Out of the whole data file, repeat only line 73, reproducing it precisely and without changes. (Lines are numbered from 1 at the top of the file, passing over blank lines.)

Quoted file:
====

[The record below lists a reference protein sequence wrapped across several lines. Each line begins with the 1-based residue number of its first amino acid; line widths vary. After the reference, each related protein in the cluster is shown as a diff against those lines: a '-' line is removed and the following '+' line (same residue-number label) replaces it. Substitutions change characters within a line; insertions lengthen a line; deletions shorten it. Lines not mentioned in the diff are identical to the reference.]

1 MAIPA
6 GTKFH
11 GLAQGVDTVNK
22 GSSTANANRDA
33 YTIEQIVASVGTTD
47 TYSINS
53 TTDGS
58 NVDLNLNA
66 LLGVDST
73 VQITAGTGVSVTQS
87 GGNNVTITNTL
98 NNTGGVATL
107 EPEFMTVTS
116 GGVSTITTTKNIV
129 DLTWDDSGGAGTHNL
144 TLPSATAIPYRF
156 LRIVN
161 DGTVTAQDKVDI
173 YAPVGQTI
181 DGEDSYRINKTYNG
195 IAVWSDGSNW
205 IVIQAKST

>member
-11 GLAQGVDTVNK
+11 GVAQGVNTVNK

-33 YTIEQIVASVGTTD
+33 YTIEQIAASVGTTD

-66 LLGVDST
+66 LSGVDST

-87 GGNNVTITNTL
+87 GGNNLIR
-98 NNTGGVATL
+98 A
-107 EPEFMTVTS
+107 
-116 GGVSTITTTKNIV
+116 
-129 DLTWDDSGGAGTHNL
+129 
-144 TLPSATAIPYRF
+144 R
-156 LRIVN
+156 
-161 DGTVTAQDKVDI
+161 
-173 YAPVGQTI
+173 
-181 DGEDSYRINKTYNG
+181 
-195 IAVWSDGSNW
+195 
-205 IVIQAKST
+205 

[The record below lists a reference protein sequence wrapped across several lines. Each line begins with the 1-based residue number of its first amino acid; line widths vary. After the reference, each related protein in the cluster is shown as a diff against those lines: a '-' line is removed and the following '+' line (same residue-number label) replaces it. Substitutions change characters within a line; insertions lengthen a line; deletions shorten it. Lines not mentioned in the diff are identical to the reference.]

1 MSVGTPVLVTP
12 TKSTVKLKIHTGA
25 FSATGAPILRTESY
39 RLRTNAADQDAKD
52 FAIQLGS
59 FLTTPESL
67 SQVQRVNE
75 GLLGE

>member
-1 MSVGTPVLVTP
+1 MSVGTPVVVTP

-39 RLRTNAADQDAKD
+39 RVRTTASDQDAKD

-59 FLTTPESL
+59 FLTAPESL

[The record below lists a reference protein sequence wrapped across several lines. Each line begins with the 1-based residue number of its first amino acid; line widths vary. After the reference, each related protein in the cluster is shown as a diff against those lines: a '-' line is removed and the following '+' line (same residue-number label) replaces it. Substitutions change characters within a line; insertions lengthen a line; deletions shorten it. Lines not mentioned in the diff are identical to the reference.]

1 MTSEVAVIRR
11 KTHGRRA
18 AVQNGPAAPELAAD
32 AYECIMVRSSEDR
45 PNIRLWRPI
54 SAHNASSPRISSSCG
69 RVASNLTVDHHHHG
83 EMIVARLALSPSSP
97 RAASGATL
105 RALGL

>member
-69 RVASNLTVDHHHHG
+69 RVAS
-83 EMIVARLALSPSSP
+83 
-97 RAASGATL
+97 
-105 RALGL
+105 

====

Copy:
11 KTHGRRA